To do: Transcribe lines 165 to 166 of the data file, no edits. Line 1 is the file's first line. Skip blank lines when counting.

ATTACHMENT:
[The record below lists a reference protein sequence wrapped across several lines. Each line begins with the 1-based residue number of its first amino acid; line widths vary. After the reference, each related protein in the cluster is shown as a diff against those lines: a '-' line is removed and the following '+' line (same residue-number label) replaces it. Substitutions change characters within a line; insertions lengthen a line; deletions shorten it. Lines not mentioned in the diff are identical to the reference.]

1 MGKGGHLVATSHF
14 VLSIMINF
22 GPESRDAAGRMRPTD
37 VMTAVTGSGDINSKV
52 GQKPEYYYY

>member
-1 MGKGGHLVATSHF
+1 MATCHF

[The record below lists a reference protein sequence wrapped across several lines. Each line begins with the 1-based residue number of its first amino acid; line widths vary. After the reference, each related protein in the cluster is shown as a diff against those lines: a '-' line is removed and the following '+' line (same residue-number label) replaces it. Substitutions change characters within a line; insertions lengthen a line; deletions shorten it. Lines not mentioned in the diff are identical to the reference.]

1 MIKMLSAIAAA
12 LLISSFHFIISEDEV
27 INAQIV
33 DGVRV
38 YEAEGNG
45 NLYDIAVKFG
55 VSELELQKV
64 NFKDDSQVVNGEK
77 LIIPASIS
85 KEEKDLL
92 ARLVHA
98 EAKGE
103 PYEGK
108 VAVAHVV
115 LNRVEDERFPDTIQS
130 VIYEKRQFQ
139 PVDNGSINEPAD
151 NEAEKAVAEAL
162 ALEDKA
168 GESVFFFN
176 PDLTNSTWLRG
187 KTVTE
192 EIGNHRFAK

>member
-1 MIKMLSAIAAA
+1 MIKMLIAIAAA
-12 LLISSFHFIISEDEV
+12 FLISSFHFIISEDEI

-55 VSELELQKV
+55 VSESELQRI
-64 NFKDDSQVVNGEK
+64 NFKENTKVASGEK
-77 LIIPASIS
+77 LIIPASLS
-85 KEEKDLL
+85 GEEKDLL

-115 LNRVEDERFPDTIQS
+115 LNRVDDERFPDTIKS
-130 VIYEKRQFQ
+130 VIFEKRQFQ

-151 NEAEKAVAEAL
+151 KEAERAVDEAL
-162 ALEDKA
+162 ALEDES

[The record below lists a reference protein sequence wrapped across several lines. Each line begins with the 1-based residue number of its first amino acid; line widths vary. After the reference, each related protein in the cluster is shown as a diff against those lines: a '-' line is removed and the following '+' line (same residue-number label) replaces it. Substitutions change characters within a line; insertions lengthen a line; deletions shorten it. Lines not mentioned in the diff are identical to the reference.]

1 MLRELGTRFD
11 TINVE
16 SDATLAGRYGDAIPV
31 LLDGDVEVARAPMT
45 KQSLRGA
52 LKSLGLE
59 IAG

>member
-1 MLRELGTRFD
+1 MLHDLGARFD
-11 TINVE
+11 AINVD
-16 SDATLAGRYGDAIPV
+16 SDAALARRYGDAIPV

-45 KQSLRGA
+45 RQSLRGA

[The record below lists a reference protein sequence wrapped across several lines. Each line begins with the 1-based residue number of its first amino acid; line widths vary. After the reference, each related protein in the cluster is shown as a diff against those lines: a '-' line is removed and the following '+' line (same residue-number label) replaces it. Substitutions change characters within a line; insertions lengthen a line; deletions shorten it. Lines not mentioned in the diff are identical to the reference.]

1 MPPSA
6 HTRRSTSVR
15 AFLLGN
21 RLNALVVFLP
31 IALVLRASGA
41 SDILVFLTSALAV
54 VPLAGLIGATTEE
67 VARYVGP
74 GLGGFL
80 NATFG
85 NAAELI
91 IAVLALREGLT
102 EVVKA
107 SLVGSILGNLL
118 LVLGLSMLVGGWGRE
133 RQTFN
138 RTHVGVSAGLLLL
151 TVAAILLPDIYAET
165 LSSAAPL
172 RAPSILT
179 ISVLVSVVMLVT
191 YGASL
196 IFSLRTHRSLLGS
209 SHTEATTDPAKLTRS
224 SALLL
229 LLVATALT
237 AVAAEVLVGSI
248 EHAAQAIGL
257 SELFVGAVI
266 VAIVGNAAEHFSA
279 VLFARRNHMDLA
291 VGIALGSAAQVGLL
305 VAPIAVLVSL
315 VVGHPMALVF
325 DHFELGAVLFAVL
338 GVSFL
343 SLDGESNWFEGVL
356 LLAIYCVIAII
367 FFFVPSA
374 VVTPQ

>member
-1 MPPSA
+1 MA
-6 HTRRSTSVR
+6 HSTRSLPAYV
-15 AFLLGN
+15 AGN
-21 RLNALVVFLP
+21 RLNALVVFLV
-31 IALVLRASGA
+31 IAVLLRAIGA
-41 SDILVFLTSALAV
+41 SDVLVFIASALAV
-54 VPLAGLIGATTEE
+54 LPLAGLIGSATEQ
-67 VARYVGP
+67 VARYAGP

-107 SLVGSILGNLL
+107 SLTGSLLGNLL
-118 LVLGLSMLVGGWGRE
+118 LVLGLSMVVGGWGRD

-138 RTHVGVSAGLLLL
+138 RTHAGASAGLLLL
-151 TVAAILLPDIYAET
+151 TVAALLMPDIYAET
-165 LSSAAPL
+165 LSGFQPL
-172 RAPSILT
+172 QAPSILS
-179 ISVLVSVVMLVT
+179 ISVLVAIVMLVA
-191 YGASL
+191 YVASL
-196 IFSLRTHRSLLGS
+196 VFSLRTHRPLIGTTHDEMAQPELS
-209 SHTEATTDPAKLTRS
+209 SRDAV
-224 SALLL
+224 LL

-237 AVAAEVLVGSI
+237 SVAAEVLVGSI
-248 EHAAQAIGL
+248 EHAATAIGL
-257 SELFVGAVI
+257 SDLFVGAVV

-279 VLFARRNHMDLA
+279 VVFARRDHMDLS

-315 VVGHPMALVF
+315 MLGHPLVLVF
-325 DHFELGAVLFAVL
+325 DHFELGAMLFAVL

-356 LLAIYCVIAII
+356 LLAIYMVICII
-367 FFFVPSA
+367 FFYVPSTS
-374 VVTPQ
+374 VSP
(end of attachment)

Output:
+356 LLAIYMVICII
-367 FFFVPSA